Maureen was also the co-founder of the Wheeler Centre in Melbourne. This centre for books, writing and ideas played a critical role in Melbourne achieving its status as a UNESCO designated City of Literature in 2008. And in less than a decade since it was established, the Wheeler Centre has become one of the most dynamic features of this city.

“We wanted to create something that didn’t exist before. We came up with the idea of lectures, talks, big events, most of it free,” says Maureen. Their endowment makes much of it free to the public. Acknowledging its staff Maureen says, “The Wheeler Centre really delivers for Melbourne. It’s like you filled a hole that you didn’t know existed.”

Lonely Planet 1975 South-East Asia on a Shoestring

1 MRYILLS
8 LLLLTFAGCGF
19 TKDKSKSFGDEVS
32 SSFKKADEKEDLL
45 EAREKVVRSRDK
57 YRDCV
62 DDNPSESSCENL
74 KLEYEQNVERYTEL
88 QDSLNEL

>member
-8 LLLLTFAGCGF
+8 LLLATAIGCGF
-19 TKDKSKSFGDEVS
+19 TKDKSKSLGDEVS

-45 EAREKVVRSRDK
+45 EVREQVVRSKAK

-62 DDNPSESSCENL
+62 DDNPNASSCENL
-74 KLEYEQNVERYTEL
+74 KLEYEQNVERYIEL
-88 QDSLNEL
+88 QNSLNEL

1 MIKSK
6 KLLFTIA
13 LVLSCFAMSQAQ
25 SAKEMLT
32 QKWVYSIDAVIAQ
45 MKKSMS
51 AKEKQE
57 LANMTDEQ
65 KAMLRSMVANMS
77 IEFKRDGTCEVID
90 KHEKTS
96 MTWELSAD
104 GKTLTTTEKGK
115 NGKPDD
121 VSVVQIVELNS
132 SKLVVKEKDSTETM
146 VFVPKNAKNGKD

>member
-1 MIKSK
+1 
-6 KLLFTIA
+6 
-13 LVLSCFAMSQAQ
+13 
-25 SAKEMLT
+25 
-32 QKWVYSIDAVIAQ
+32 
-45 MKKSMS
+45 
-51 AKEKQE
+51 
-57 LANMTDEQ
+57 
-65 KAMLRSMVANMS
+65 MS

Lonely Planet Publications began in the 1970s because Maureen and Tony, as a young couple, loved to travel but could not afford it. In working out ingenious ways of seeing the world on a shoestring, they built a publishing empire. Lonely Planet reached its apogee 40 years later when it had become the world’s largest independent guidebook publisher and was sold in 2011 to the BBC for $224 million.

Maureen, who was originally from Belfast, Ireland, says that when Lonely Planet started “it was like a hobby. We would travel and do a book, sell it, then travel and do another book. It was just Tony and I for the first 9 years. We worked out of our house. We did everything. So we learnt on the job. How to put a book together, how to sell it, invoice it, how to pack it and how to take it down to the docks and put it on the ships. I used to drive around town in a station wagon dropping off books in bookstores.”